Wednesday, July 23, 2014


From our earliest days of educational pursuits, I have been mindful of the "home" in homeschooling. It was important to me to take the road less traveled and feel free to stop and sniff some roses along the way if so inclined. For a period of time our family did get involved in a co-op in Ohio, but the focus for our family was social, not academic. Once again, when we moved to Florida, we participated in a lovely little co-op that was primarily focused on relationship. Our "classes" circled around building model rockets and launching them, learning how to knit, or reading Do Hard Things, and having a discussion group about it. I loved the relationships that came out of that experience, but as my boys were growing older, we were finding it difficult to attract other boys of similar age to the group so we decided to suspend it.

This past year was a year of reflection for me. No longer involved in any groups at all, our family rallied around home and hearth and spent the year delving into the mysteries of the Ancient World, the wonders of the science of physics, and the delights of Dickens and other classic literature. It was a good year. My oldest sat for his first SATs and ACTs and performed very well. We went on a few college visits, and my middle guy finished out middle school. My sweet girl continued to thrive in her custom designed curriculum, and we were all feeling pretty content. My middle guy, though, was lonely.

Now, as I should know by now, yet continually seem to need reminders of, God knew our family's needs before I knew to articulate them. While I was at the library one day, waiting for my oldest to finish volunteering and working on some knitting, a woman walked up to me and asked to join me with her knitting. This was more than a year ago. Through our conversation I learned that she also homeschooled, knitted, blogged, and had a child who volunteered at the library. She also had an academic co-op. From that perchance meeting a friendship grew, and through it all I continued to learn more about her co-op.

Michelle, Appliejuice, as she is known on her Wordpress blog and in Ravelry, loves science (I don't love teaching it). She was preparing to teach an honors biology course with Apologia (that's the text I use), and she had kids that my guy would love to get to know! It took some prayer, some guidance, and some courage, but eventually I decided that our family would join the Summit family as well! I traded in one mama tired of teaching biology and instead got one mama who is happily going to teach British Literature this upcoming fall to high school students!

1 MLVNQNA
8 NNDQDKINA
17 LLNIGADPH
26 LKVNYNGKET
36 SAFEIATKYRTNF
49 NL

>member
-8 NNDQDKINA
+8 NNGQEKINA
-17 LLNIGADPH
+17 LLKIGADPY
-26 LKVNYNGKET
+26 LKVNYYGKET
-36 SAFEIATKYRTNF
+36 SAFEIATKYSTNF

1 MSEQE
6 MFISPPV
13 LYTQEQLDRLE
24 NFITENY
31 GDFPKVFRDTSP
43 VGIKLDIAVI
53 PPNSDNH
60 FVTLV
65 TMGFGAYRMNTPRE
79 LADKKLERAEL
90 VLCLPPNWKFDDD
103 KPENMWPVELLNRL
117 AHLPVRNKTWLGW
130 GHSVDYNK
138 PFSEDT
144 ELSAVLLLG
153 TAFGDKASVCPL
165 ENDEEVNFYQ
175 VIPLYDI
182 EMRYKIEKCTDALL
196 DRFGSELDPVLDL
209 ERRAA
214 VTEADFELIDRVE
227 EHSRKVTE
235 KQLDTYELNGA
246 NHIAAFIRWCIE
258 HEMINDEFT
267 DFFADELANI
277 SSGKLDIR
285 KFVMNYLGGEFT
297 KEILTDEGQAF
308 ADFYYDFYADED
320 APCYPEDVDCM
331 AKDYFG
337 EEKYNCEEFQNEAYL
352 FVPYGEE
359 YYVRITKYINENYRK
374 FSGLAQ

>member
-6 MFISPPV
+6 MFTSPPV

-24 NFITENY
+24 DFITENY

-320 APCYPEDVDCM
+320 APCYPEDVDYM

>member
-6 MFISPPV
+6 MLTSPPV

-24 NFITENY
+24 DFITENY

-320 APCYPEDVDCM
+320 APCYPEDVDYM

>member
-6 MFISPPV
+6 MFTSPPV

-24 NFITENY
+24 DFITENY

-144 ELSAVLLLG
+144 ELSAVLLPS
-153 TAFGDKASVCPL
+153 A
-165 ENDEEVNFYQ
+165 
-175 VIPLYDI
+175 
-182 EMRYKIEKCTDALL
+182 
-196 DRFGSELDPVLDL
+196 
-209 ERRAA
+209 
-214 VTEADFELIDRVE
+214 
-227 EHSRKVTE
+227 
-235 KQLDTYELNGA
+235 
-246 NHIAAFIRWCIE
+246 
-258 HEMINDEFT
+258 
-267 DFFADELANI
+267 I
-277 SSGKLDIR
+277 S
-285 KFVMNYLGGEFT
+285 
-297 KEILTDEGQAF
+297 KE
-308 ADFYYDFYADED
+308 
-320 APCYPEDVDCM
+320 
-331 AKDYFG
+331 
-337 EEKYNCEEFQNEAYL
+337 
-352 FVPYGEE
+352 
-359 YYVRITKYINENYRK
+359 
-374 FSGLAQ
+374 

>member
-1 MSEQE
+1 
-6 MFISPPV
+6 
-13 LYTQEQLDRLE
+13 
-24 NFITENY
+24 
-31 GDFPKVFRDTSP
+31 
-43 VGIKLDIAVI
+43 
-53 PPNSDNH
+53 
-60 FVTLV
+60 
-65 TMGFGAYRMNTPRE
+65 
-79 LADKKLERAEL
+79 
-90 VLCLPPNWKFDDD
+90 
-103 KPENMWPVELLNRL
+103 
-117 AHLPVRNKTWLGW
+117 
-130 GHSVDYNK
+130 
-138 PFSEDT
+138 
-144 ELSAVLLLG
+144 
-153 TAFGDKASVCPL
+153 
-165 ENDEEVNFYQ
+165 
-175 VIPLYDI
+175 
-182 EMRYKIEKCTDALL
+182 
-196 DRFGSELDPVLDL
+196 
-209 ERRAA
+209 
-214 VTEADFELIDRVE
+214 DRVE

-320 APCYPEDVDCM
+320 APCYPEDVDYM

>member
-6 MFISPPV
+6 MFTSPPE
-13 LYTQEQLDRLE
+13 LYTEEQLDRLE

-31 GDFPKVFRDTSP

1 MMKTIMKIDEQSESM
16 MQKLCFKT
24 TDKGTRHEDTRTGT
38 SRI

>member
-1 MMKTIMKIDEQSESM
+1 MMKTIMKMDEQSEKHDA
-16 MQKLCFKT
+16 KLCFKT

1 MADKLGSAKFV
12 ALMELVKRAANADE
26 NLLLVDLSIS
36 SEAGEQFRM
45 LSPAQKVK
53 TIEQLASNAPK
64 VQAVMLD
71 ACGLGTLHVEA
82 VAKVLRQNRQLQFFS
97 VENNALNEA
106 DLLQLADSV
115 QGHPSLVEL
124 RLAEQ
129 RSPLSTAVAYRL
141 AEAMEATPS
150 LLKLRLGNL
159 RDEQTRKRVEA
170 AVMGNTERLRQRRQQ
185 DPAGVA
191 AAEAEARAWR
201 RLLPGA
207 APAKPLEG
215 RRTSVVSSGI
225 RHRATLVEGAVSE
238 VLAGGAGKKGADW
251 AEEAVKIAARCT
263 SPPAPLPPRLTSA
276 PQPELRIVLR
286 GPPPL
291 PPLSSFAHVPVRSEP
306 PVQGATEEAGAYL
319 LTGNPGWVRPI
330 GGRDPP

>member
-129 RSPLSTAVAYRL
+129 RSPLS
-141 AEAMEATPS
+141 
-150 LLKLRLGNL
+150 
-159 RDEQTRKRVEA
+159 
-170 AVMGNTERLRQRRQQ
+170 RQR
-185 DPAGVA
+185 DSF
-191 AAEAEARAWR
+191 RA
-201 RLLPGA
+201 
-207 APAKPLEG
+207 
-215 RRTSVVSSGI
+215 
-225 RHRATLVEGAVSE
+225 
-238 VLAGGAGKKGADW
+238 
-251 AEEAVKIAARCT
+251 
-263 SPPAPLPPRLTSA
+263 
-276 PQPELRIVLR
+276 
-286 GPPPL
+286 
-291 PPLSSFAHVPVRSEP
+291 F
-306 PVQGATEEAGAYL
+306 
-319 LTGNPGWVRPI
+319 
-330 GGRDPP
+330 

Upon learning of my assigned class, I began writing the lesson plan. It's taken me a couple of months, because I have been so careful in trying to plan everything out. Here are the following texts that I'll be using for the course:

To say I'm excited is an understatement! It is such a huge privilege to me to be able to introduce such wonderful works of literature to these students. Literature is so much more than an entertaining story. It is man's wrestling with himself, with the human condition, with God, with fate. It is an attempt to make sense of the world, and of its workings. It's a conversation about the divine or with the divine, or even in spite of the divine. Sometimes the author presents a world view that is comfortable and easily identifiable, and other times he makes us squirm with unease and unfamiliarity. And when we get to the end of the book, we learn not only about the author and his world, but we learn a little more about ourselves. I count myself truly blessed to have this opportunity, and am counting down the days!

To check out the lessons, head on over to my Summit Co-Op Lessons page!

1 comment:

  1. I am so excited you joined Summit and will be teaching English! We all know I lack waaayyyy behind in that area. I am thrilled to be teaching Biology to your kid. Biology is fun. It is full of guts.